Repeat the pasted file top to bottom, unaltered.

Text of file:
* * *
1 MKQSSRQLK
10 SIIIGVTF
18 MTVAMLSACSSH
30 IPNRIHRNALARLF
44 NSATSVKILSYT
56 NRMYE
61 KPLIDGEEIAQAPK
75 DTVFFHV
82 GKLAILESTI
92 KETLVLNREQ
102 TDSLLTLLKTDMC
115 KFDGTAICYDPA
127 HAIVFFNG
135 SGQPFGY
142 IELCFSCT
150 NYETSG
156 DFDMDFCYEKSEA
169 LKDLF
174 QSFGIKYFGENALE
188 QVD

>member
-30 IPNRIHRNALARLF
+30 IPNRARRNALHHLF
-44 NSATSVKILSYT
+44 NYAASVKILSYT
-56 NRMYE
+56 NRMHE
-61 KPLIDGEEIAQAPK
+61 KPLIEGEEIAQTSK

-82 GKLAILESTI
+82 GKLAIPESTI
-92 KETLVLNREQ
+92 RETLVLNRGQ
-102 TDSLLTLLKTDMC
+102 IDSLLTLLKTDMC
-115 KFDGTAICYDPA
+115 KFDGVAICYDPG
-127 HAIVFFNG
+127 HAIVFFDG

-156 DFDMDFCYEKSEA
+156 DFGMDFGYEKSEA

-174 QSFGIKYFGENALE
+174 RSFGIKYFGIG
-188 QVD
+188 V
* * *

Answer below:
1 MKQSSRQLK
10 SIIIGVTF
18 MTVAMLSACSSH
30 IPNRIHRNALARLF
44 NSATSVKILSYT
56 NRMYE
61 KPLIDGEEIAQAPK
75 DTVFFHV
82 GKLAILESTI
92 KETLVLNREQ
102 TDSLLTLLKTDMC
115 KFDGTAICYDPA
127 HAIVFFNG
135 SGQPFGY
142 IELCFSCT
150 NYETSG
156 DFDMDFCYEKSEA
169 LKDLF
174 QSFGIKYFGENALE
188 QVD

>member
-30 IPNRIHRNALARLF
+30 IPNRARRNALHHLF
-44 NSATSVKILSYT
+44 NYAASVKILSYT
-56 NRMYE
+56 NRMHE
-61 KPLIDGEEIAQAPK
+61 KPLIEGEEIAQTSK

-82 GKLAILESTI
+82 GKLAIPESTI
-92 KETLVLNREQ
+92 RETLVLNRGQ
-102 TDSLLTLLKTDMC
+102 IDSLLTLLKTDMC
-115 KFDGTAICYDPA
+115 KFDGVAICYDPG
-127 HAIVFFNG
+127 HAIVFFDG

-156 DFDMDFCYEKSEA
+156 DFGMDFGYEKSEA

-174 QSFGIKYFGENALE
+174 RSFGIKYFGIG
-188 QVD
+188 V